US space agency NASA is developing new technologies to dissect the Earth’s planetary boundary layer (PBL), helping meteorologists to better understand the interaction between the Earth’s surface and weather, and its evolution in a changing climate.
According to the agency, the PBL is the hardest part of the atmosphere to measure from space due to the volume of gases above it. Accurate, real-time measurement of PBL temperature and water vapor from space would help facilitate more accurate predictions of rapidly changing extreme weather events.
Dr Antonia Gambacorta, research physical scientist in the climate and radiation laboratory at NASA’s Goddard Space Flight Center, said, “The PBL is where we live and where we experience weather. It’s been studied in great detail with lots of ground-based measurements, but there are large gaps, like over oceans and polar regions where we don’t have as many ground-based instruments. Having the capability from space to probe and measure the boundary layer is important to study the connections between this layer and the rest of our atmosphere on a global basis.
“From space, you’re trying to measure a signal that gets weakened as it gets absorbed and re-emitted along the way. You also have interfering noise from the surface and clouds.”
The ‘signal’ scientists use to study Earth’s surface and atmosphere include infrared and microwave frequencies of the electromagnetic spectrum. Infrared wavelengths of lights are absorbed by liquid droplets and ice particles that make up clouds. However, those same clouds are partially transparent to microwave light. In addition, different parts of the microwave spectrum provide information about different properties of the PBL that can affect weather, such as water vapor, clouds and temperature.
Existing spaceborne microwave sensors and even planned instruments, however, detect only a couple dozen channels within the microwave spectrum. This limits the vertical resolution and accuracy of the data, especially from the boundary layer.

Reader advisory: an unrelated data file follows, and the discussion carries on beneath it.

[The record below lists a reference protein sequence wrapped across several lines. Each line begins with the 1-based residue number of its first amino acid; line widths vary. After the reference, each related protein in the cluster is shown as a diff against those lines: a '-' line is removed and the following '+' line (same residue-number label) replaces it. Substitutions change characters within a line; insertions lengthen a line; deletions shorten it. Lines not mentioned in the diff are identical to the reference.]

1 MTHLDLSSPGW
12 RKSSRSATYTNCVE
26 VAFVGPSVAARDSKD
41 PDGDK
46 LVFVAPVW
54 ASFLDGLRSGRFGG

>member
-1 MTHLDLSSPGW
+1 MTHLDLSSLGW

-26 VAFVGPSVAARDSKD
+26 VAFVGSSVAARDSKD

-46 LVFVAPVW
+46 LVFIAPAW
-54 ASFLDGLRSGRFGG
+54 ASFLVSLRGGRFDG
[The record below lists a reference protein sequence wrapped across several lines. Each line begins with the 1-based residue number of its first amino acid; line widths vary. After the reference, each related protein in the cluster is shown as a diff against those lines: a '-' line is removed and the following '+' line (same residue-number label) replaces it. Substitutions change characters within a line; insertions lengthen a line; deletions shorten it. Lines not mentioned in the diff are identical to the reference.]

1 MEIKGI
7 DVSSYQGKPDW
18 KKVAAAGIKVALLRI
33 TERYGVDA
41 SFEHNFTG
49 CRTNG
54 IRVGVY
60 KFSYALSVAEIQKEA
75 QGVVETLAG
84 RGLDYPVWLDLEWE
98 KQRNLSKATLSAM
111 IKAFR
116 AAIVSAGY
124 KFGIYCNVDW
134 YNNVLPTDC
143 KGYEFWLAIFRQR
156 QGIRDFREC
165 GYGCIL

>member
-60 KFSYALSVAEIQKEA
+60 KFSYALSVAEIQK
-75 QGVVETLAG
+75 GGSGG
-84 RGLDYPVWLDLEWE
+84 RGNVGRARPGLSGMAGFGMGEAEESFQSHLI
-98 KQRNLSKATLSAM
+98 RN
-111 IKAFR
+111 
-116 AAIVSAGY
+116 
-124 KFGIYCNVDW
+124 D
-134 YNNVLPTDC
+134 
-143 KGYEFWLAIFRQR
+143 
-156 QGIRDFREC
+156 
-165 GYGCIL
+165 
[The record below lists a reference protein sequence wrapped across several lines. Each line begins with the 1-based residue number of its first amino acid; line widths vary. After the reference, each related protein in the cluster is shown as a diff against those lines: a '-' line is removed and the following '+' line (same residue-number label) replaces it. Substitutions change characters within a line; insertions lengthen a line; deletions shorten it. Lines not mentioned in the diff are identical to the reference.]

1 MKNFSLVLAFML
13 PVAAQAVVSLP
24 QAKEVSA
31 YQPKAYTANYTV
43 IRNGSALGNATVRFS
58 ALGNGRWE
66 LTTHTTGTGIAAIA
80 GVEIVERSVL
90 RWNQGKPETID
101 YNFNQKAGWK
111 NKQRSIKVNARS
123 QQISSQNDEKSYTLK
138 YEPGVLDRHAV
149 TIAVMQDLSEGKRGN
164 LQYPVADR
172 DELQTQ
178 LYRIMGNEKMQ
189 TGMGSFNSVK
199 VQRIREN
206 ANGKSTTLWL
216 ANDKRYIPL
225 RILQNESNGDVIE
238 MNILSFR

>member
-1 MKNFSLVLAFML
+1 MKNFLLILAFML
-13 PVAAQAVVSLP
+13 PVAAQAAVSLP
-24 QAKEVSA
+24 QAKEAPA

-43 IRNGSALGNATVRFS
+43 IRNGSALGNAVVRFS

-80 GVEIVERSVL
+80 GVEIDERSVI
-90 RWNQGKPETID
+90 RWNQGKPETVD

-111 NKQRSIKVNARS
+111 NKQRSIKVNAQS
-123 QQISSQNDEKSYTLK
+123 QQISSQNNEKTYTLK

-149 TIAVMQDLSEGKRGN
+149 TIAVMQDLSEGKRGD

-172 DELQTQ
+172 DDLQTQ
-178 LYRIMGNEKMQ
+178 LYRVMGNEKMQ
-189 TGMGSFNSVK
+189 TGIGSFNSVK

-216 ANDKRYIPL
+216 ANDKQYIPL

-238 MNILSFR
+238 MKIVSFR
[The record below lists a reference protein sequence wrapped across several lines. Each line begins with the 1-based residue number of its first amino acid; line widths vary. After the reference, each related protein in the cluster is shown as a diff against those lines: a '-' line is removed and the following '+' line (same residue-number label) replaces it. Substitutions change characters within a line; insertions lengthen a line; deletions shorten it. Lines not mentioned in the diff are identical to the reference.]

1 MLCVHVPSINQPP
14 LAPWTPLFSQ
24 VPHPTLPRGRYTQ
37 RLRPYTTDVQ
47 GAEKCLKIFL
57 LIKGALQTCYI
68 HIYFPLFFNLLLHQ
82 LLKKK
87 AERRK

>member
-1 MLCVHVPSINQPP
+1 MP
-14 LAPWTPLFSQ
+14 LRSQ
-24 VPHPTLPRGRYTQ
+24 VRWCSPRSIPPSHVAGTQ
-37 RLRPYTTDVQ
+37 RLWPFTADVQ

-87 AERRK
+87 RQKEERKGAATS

Hyperspectral microwave measurements break the microwave region of the spectrum down into hundreds or even thousands of individual frequencies. Capturing and interpreting these frequencies would provide as clear a view as possible of this crucial layer from a global perspective, Gambacorta said.
According to NASA researcher Dr Joseph Santanello, a leading contributor to the NASA Planetary Boundary Layer Incubation Study Team report and co-investigator of this project, hyperspectral microwave measurements have been long advocated for by meteorological and space agencies worldwide to improve data collection from orbit to improve climate and weather prediction. The PBL Incubation Study report lists hyperspectral microwave sensors as an essential component of the future global PBL observing system.
To provide meaningful information and visualizations for scientists and meteorologists as well as big-data users such as NOAA, Gambacorta’s team has to solve two major technical hurdles.
They must first dramatically reduce the size, weight and power requirements of existing radio frequency signal processors by converting microwave frequencies to optical signals. These signals will be processed by multiple photonic integrated circuits (PICs).
Dr Mark Stephen, an engineer with Goddard’s Research Engineering Partnership, said, “We have computer models and a preliminary breadboard system assembled to show that optical processing on a PIC should work. If we can convert radio frequency into an optical signal and back into radio, we can show that we can reduce the size weight, power and cost of the instrument without degrading the information content in the signal.”
These savings will allow them to integrate many of these PICs, each processing a different set of bandwidths. The result will be the first of its kind hyperspectral microwave photonic instrument (HyMPI) capable of measuring Earth’s full microwave radiation spectrum. This instrument has been matured through three years of funding from Goddard’s Internal Research and Development (IRAD) program, and is now being backed by further development resources from the Earth Science Technology Office.
The second hurdle is processing the massive amounts of data these sensors will capture into something scientists and meteorologists can understand. Gambacorta is working to advance the data processing software effort with help from another IRAD grant.
“We have already concluded how hyperspectral microwave sounding performs under simulated clear sky conditions,” Gambacorta said. “This year, we’re modeling how clouds affect hyperspectral microwave measurements. This remote sounding capability will help achieve a global perspective on the make-up and behavior of the boundary layer.”